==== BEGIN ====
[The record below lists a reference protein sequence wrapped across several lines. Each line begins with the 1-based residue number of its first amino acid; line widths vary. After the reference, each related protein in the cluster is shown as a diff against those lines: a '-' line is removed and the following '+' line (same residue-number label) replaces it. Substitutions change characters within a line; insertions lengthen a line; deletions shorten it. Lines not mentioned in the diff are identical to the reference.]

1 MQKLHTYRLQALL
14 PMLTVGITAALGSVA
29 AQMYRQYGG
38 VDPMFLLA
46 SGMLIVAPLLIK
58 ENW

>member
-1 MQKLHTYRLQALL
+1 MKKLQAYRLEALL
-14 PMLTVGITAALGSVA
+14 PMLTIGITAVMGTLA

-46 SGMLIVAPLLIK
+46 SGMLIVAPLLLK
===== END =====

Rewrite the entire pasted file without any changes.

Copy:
[The record below lists a reference protein sequence wrapped across several lines. Each line begins with the 1-based residue number of its first amino acid; line widths vary. After the reference, each related protein in the cluster is shown as a diff against those lines: a '-' line is removed and the following '+' line (same residue-number label) replaces it. Substitutions change characters within a line; insertions lengthen a line; deletions shorten it. Lines not mentioned in the diff are identical to the reference.]

1 MQKLHTYRLQALL
14 PMLTVGITAALGSVA
29 AQMYRQYGG
38 VDPMFLLA
46 SGMLIVAPLLIK
58 ENW

>member
-1 MQKLHTYRLQALL
+1 MKKLQAYRLEALL
-14 PMLTVGITAALGSVA
+14 PMLTIGITAVMGTLA

-46 SGMLIVAPLLIK
+46 SGMLIVAPLLLK